Tsuruga Castle (Wakamatsu Castle)
Kurokawa Castle, built in 1384, was the predecessor of this castle. The name was changed to Tsuruga Castle (Tsuruga-jo) after a major reconstruction in the latter half of the 16th century by the military commander, Gamo Ujisato. In the mid-19th century, a movement emerged that aimed for the overthrow of the Edo Shogunate and restoration of the Emperor. The struggle gave rise to the Aizu War of 1868, during which retainers of Lord Matsudaira, the regions governor, occupied the castle and fought bravely for about a month before surrendering. The castle became infamous for the tragic incidents that took place in those days, such as a mass suicide by youthful sword-bearing warriors. When political power moved from the Edo Shogunate to the Meiji Government, the buildings that symbolized the samurai were all demolished, and the castle tower disappeared as well. The five storied castle tower that stands today was reconstructed in 1965, based on photographs and old documents.'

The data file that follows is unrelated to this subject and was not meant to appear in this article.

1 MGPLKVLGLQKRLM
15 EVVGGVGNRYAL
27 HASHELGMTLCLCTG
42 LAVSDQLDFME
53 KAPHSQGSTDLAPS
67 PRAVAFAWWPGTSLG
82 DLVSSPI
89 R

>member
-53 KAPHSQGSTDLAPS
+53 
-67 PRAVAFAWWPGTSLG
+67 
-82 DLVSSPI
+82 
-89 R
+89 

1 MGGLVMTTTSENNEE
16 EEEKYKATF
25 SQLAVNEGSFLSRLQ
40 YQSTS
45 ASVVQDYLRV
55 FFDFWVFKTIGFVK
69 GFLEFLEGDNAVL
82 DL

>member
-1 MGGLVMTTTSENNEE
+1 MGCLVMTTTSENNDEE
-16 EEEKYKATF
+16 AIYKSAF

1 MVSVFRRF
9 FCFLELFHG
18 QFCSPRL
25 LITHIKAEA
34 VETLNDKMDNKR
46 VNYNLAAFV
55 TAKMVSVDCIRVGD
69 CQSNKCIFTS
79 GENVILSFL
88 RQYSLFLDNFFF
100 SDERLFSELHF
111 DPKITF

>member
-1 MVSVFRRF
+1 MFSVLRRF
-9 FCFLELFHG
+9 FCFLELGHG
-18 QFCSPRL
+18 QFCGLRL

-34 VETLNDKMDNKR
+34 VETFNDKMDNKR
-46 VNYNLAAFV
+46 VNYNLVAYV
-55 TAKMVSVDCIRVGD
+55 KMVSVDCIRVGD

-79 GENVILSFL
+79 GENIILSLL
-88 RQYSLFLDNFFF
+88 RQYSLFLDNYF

Address: 1-1 Ote-machi, Aizu-Wakamatsu-shi, Fukushima
Admission Fee: 400 yen
Closed: Open throughout the year
[Bus]JR Aizu-Wakamatsu Station/Bus/15 min./Tsurugajo-kitaguchi Bus Stop/On foot/2 min.